New Drug May Trim Insulin Injections to Just 3 a Week

Phase 2 trial results offer diabetics hope for a simpler daily regimen

By Randy Dotinga
HealthDay Reporter

WEDNESDAY, March 9 (HealthDay News) -- A preliminary study reports that people with diabetes were able to get injections of a new insulin drug just three times a week without major ill effects.

The findings still need to be confirmed in another phase of research, and it's not clear how much the drug would cost if it were approved for this use.

But those caveats aside, the study raises the possibility that people with type 2 diabetes might be able to escape the difficult regimens that require them to inject themselves with insulin as often as four times a day.

"The presumption here is if you use a medication less frequently, then people are more likely to take it and remember it, especially as we multitask and try to do so many things every day," said Dr. Yogish C. Kudva, a diabetes specialist and consultant at the Mayo Clinic in Rochester, Minn., who co-wrote a commentary accompanying publication of the study in the March 10 online edition of The Lancet.

Many people with type 2 diabetes take insulin through injections to control their blood sugar level, but it's not a perfect treatment. Insulin can cause weight gain and attacks of high or low blood sugar.

Alternative forms of insulin are currently being tested, as are other types of diabetes drugs. The new study was a phase 2 trial to test degludec, an experimental insulin drug made by Novo Nordisk, which funded the research.

For the study, 245 adults with diabetes -- none of whom had begun taking insulin -- were randomly assigned to take an existing form of insulin daily or to take degludec, either in a daily dose or three-times-a-week doses.

The researchers reported that, over a 16-week period, the three-times-a-week doses controlled blood sugar about as well as the other treatments.

Diabetes specialist Dr. Vivian Fonseca, who chairs the endocrinology section at Tulane University Health Sciences Center, cautioned that more research is needed to determine if people who take the drug will face a higher risk of low blood sugar.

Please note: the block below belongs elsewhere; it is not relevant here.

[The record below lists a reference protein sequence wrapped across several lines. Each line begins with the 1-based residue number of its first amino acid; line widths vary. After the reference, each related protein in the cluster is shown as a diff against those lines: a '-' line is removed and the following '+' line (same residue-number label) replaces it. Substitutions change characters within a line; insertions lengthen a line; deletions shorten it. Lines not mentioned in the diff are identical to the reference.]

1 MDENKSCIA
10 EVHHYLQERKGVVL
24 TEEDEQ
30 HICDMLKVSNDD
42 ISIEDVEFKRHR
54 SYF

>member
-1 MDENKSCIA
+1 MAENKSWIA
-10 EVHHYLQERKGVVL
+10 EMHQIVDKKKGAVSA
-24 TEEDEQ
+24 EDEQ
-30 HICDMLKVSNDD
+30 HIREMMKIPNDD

That's a major problem for people who currently take insulin medications, she said, as is the unpredictability of the drugs. "You give the same dose to the same person every day, and the next morning you get a different result," Fonseca said. "That is challenging for patients."

It typically takes years for a drug to go through research and get approval from the U.S. government. The three-times-a-week degludec needs just one more phase of research, however, meaning that it could be on the market fairly soon if it's found to be effective. There's no indication of how much it would cost, although Kudva said it's fair to assume that it will be more expensive than insulin is today.

But one thing remains clear, Kudva said: "The most effective treatment for diabetes, a treatment that is worth doing throughout life, is attention to diet and exercise and working on one's weight. These are difficult to achieve, but even as every new medication comes, there's no getting away from that."

More information

The U.S. National Diabetes Information Clearinghouse has more on diabetes medicine.

SOURCES: Yogish C. Kudva, M.B.B.S., consultant, Mayo Clinic, Rochester, Minn.; Vivian Fonseca, M.D., professor, medicine and pharmacology, and chief, endocrinology section, Tulane University Health Sciences Center, New Orleans; March 10, 2011, The Lancet, online

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